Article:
An excerpt from:
And the Lion Shall Dwell With the Fish
The Holocaust Experience as Reflected by Five Installation Artists
by Yehudit Shendar
Classical and Near Eastern Studies Department
University of Minnesota
Now Senior Curator at Yad Vashem (Israel)
The prophet Joel said tell your children about the exodus.
Here we are a generation after the Holocaust and it is as unbelievable as the waters parting!
My parents’ generation will slowly disappear, but the energy that created the Holocaust is still there.
To forget is to kill twice. P.M. 
Pier Marton was born in France. His father was in the French Resistance. Being an artist and photographer, he forged documents and helped hide German deserters, actions for which he was almost shot by the German Gestapo. At the same time, Marton’s mother was hiding in Hungary, in the back room of a commandant’s office, sharing the space with eight other people, including a baby.
Marton grew up in a Parisian apartment building that contained active memories of the Holocaust years in France. Years before, his father had created an escape route in the same apartment by sawing through an iron grill, which could be removed quickly. The presence of an escape route served as a constant reminder to Marton that one had to have fast legs to stay alive – legs his great grandfather and grandmother did not have. They perished in Auschwitz.
After his father’s death, Marton left France for America. For him, living in France was like living in a place where one needs constantly to know the route for escape. That claustrophobic cloud prompted his departure from France, where Marton felt he was surrounded by the same people who had betrayed his grandmother. Marton recognized the direct linkage of his family annals to his artistic oeuvre: “Knowing our parents had almost been killed many times, we grew up with a particular chill in our bones…in our homes and elsewhere, our families’ grief, terror and anger found very little room to heal. I am a witness to my parents, their wound is mine.” 
However, unlike Altman and Rossmer, Marton elected to escape from European soil, where the Holocaust occurred. He carried with him his Jewishness as a badge of shame, and only in his new world could he free himself from his haunting ghost-the shame of being Jewish. Thus, in Marton’s installation Jew, which includes a powerful, short documentary film Say I’m a Jew, the viewer is immersed into the artist’s search for Jewish identity among the second generation. Seated on wooden benches in a simulated railroad cattle car, the viewer sees a video of collaged interviews with men and women who, like Marton, are children of European survivors now living in the United States. Those who speak on Marton’s video describe their struggle of carrying the legacy and their rejection and acceptance of their Jewish heritage. The chorus of different voices says things that are hard to say and hard to hear. For Marton, to say the unspeakable is the only process for liberation – “to communicate one’s own inhibitions, own oneself, the positive and negative, neglecting neither.”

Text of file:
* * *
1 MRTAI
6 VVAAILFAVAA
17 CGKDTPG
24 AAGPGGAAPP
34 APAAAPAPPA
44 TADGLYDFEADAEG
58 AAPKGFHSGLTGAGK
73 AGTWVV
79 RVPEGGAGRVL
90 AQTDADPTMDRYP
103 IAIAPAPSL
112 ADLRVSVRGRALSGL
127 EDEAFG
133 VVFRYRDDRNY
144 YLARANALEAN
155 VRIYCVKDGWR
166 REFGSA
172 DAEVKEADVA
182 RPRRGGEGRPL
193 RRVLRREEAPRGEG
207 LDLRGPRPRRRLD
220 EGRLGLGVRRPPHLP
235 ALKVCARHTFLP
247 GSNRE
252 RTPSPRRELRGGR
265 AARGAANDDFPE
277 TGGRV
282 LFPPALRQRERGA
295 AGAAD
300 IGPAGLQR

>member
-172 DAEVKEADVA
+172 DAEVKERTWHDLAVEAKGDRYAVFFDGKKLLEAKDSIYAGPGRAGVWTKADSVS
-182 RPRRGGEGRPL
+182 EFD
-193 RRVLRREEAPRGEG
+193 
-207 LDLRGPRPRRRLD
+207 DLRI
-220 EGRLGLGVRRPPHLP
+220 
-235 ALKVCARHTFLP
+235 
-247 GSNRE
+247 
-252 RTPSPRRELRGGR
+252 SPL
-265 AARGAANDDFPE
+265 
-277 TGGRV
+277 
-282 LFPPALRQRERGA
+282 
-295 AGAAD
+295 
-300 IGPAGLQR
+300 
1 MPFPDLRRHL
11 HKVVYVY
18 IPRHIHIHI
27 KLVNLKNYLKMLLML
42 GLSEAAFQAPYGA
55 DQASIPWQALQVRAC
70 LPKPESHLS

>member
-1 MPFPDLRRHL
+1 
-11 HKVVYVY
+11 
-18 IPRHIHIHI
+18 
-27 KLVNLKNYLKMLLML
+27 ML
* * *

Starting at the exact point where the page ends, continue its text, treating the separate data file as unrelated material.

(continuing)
The purpose of the exhibit for Marton does not end with self-healing, nor is it about creating guilt. It is about “what we can do to fight racism and anti-Semitism.” 
This last remark by Marton brings to surface the complexity of second-generation issues and the fact that the artist’s inner realm is not limited to his personal memories. In fact, artists like Marton simultaneously wish to express the collective memory, the subconsciousness of the human race, from a Jewish perspective. This underlying universal moral objective is the backbone of all the installations in this exhibition. The stimulus in each case was a personal, firsthand experience.
 Pier Marton in Karen Boren Swedin’s “To Forget the Past is to Kill Twice,” Today, 5 April 1991.
 Pier Marton, artist statement, JEW (Chicago: Spertus Museum, 1990).
 Gary Reynolds, “Public Secrets/Private Revelations,” Changing Channels (Minneapolis: UC Video, May 1985), 6.
 Mary Jane Jacob, The Artist in Society, Kunst Arbeit (Chicago: State of Illinois Art Gallery, 1992).